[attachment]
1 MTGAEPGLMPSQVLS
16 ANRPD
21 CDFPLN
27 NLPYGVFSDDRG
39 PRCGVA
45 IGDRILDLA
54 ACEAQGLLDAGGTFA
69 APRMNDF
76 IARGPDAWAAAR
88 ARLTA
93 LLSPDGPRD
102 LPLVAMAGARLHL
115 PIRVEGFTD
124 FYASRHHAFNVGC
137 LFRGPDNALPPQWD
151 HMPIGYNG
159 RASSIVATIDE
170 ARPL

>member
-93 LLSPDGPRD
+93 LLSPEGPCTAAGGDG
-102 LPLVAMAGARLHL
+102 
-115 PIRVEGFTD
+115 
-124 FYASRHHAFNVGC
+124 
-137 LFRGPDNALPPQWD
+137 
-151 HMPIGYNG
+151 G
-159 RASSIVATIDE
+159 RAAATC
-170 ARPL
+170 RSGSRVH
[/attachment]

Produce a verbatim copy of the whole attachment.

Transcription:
1 MTGAEPGLMPSQVLS
16 ANRPD
21 CDFPLN
27 NLPYGVFSDDRG
39 PRCGVA
45 IGDRILDLA
54 ACEAQGLLDAGGTFA
69 APRMNDF
76 IARGPDAWAAAR
88 ARLTA
93 LLSPDGPRD
102 LPLVAMAGARLHL
115 PIRVEGFTD
124 FYASRHHAFNVGC
137 LFRGPDNALPPQWD
151 HMPIGYNG
159 RASSIVATIDE
170 ARPL

>member
-93 LLSPDGPRD
+93 LLSPEGPCTAAGGDG
-102 LPLVAMAGARLHL
+102 
-115 PIRVEGFTD
+115 
-124 FYASRHHAFNVGC
+124 
-137 LFRGPDNALPPQWD
+137 
-151 HMPIGYNG
+151 G
-159 RASSIVATIDE
+159 RAAATC
-170 ARPL
+170 RSGSRVH